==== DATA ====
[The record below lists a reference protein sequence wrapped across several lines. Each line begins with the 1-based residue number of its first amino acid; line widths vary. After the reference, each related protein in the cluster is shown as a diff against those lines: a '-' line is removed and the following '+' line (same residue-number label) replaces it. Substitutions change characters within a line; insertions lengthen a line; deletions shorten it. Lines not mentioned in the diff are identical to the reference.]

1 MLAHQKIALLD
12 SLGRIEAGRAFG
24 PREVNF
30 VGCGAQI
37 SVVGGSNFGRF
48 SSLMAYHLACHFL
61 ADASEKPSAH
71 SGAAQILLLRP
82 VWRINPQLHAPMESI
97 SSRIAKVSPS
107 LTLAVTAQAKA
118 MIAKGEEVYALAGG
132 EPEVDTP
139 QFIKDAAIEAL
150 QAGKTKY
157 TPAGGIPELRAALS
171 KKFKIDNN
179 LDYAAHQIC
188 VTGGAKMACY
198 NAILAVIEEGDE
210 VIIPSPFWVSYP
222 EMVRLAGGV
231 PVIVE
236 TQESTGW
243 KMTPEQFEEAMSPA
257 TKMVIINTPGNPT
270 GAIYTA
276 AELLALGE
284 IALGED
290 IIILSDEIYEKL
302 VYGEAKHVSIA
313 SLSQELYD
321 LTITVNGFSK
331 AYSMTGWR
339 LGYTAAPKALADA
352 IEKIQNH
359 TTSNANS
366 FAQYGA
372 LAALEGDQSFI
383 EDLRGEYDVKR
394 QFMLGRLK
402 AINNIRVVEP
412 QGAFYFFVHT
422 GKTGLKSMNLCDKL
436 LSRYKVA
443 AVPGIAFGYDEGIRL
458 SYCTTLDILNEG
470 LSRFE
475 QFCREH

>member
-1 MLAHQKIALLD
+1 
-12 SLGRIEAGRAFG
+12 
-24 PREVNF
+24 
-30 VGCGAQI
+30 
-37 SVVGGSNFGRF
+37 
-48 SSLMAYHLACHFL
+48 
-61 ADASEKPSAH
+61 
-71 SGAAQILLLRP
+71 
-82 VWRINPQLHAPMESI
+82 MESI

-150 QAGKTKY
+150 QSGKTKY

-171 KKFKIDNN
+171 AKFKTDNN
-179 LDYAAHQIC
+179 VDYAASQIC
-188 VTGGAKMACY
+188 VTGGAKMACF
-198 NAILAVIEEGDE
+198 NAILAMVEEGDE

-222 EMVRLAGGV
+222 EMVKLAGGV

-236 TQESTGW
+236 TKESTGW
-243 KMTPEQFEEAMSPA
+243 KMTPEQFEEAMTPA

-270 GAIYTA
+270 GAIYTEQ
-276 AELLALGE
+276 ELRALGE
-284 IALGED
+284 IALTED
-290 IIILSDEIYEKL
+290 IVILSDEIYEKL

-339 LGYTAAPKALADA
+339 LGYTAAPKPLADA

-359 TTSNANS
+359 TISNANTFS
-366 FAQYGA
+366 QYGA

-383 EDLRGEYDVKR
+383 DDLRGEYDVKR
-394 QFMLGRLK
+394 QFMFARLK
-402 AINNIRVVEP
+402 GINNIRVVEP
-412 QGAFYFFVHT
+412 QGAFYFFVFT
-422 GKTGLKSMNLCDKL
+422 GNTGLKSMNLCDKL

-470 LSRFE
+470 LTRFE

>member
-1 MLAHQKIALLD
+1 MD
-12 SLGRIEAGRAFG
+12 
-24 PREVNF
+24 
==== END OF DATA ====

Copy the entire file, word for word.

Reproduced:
[The record below lists a reference protein sequence wrapped across several lines. Each line begins with the 1-based residue number of its first amino acid; line widths vary. After the reference, each related protein in the cluster is shown as a diff against those lines: a '-' line is removed and the following '+' line (same residue-number label) replaces it. Substitutions change characters within a line; insertions lengthen a line; deletions shorten it. Lines not mentioned in the diff are identical to the reference.]

1 MLAHQKIALLD
12 SLGRIEAGRAFG
24 PREVNF
30 VGCGAQI
37 SVVGGSNFGRF
48 SSLMAYHLACHFL
61 ADASEKPSAH
71 SGAAQILLLRP
82 VWRINPQLHAPMESI
97 SSRIAKVSPS
107 LTLAVTAQAKA
118 MIAKGEEVYALAGG
132 EPEVDTP
139 QFIKDAAIEAL
150 QAGKTKY
157 TPAGGIPELRAALS
171 KKFKIDNN
179 LDYAAHQIC
188 VTGGAKMACY
198 NAILAVIEEGDE
210 VIIPSPFWVSYP
222 EMVRLAGGV
231 PVIVE
236 TQESTGW
243 KMTPEQFEEAMSPA
257 TKMVIINTPGNPT
270 GAIYTA
276 AELLALGE
284 IALGED
290 IIILSDEIYEKL
302 VYGEAKHVSIA
313 SLSQELYD
321 LTITVNGFSK
331 AYSMTGWR
339 LGYTAAPKALADA
352 IEKIQNH
359 TTSNANS
366 FAQYGA
372 LAALEGDQSFI
383 EDLRGEYDVKR
394 QFMLGRLK
402 AINNIRVVEP
412 QGAFYFFVHT
422 GKTGLKSMNLCDKL
436 LSRYKVA
443 AVPGIAFGYDEGIRL
458 SYCTTLDILNEG
470 LSRFE
475 QFCREH

>member
-1 MLAHQKIALLD
+1 
-12 SLGRIEAGRAFG
+12 
-24 PREVNF
+24 
-30 VGCGAQI
+30 
-37 SVVGGSNFGRF
+37 
-48 SSLMAYHLACHFL
+48 
-61 ADASEKPSAH
+61 
-71 SGAAQILLLRP
+71 
-82 VWRINPQLHAPMESI
+82 MESI

-150 QAGKTKY
+150 QSGKTKY

-171 KKFKIDNN
+171 AKFKTDNN
-179 LDYAAHQIC
+179 VDYAASQIC
-188 VTGGAKMACY
+188 VTGGAKMACF
-198 NAILAVIEEGDE
+198 NAILAMVEEGDE

-222 EMVRLAGGV
+222 EMVKLAGGV

-236 TQESTGW
+236 TKESTGW
-243 KMTPEQFEEAMSPA
+243 KMTPEQFEEAMTPA

-270 GAIYTA
+270 GAIYTEQ
-276 AELLALGE
+276 ELRALGE
-284 IALGED
+284 IALTED
-290 IIILSDEIYEKL
+290 IVILSDEIYEKL

-339 LGYTAAPKALADA
+339 LGYTAAPKPLADA

-359 TTSNANS
+359 TISNANTFS
-366 FAQYGA
+366 QYGA

-383 EDLRGEYDVKR
+383 DDLRGEYDVKR
-394 QFMLGRLK
+394 QFMFARLK
-402 AINNIRVVEP
+402 GINNIRVVEP
-412 QGAFYFFVHT
+412 QGAFYFFVFT
-422 GKTGLKSMNLCDKL
+422 GNTGLKSMNLCDKL

-470 LSRFE
+470 LTRFE

>member
-1 MLAHQKIALLD
+1 MD
-12 SLGRIEAGRAFG
+12 
-24 PREVNF
+24 